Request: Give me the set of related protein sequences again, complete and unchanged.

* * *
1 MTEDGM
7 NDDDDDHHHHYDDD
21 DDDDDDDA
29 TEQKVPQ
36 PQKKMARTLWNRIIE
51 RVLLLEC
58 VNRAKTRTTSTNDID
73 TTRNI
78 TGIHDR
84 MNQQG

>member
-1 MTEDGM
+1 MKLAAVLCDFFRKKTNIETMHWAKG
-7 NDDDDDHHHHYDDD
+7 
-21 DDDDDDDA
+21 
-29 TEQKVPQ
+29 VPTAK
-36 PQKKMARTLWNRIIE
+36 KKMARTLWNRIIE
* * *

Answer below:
1 MTEDGM
7 NDDDDDHHHHYDDD
21 DDDDDDDA
29 TEQKVPQ
36 PQKKMARTLWNRIIE
51 RVLLLEC
58 VNRAKTRTTSTNDID
73 TTRNI
78 TGIHDR
84 MNQQG

>member
-1 MTEDGM
+1 MKLAAVLCDFFRKKTNIETMHWAKG
-7 NDDDDDHHHHYDDD
+7 
-21 DDDDDDDA
+21 
-29 TEQKVPQ
+29 VPTAK
-36 PQKKMARTLWNRIIE
+36 KKMARTLWNRIIE